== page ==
Then, they suddenly stopped.
We turned to one another, keeping one eye on the closed door, and had a whispered argument about how to proceed. Between the four of us, opinions were pretty split between forging ahead and running the hell away, but I argued that if we turned tail now, we’d kick ourselves for it when we regrouped at school the following Monday. It must have been a convincing enough argument, because we found ourselves suddenly scrambling for makeshift weapons.
Nick grabbed a giant curtain rod, Bill scrounged a shovel, and I pulled out the can of pepper spray I had stashed in the event that I met any wild-eyed crazies on my 2AM paper route. Just as we prepared to turn the handle, our defensive weapons ready for whatever was rattling the chains on the other side of the door, Brandon snapped this image:
After mustering up the courage to poke, dig, mace, and photograph the ghost haunting the Murder House, we flung open the door, only to discover what looked like a mad scientist’s lab. Copper tubing snaked from backyard grills to gasoline cans, and the room reeked of cat piss. Ratty sleeping bags were torn open on the floor, as if they were exited in a hurry.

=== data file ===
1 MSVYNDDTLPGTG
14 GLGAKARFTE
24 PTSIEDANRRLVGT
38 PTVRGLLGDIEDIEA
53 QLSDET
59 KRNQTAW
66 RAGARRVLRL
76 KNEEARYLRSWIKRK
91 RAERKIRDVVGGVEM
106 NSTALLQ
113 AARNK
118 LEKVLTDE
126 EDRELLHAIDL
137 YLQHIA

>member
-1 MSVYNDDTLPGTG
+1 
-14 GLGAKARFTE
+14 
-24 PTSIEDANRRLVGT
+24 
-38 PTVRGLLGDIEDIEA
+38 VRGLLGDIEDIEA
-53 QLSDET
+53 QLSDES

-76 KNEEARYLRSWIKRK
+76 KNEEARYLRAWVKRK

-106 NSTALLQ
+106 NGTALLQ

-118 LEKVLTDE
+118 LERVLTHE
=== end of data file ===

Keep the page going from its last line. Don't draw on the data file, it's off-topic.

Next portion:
As we tried to make sense of what we were seeing, Nick began waving his hands wildly to catch our attention, his bloodshot eyes bugging out of his head. He tiptoed close and whispered:
“Guys.. holy shit.. there are.. PEOPLE.. in the WALLS!”
As we stood among the makeshift lab, frozen in fear, Nick slowly pointed to the peeling floral wallpaper beside us and motioned for us to listen. From behind the wall, we could hear muffled whispers.
We didn’t stick around long enough to find out what they were saying. In mere seconds, we had vacated the house and were already speeding down the dirt road back home, discussing what in the ever loving fuck we had just witnessed. Were there mad scientists living in the middle of the Bradford County wilderness? A satanic cult caught in the middle of some arcane ritual? Was it truly a Murder House?
We got our answer a few weeks later, when the newspapers reported that the abandoned building we had dubbed The Murder House had burned down, the result of a meth lab explosion.
We were oblivious to our hometown’s nationally-recognized methamphetamine epidemic, and had unwittingly broken into backwoods lab and forced the cooks to hide in the walls. For all we knew, the whispering we heard was them realizing that we were not, in fact, the authorities, but a bunch of teenagers looking for ghosts. Curtain rods and shovels were no match for the guns which Bradford County methamphetamine chemists no doubt carried, so once again, our predisposition for fear had saved our lives.
Yes, paranormal investigation can be dangerous, but rarely for the reasons you might be inclined to think. No matter how terrifying the ghost, frightening the Bigfoot, or mysterious the flying saucer, the living will always be scarier.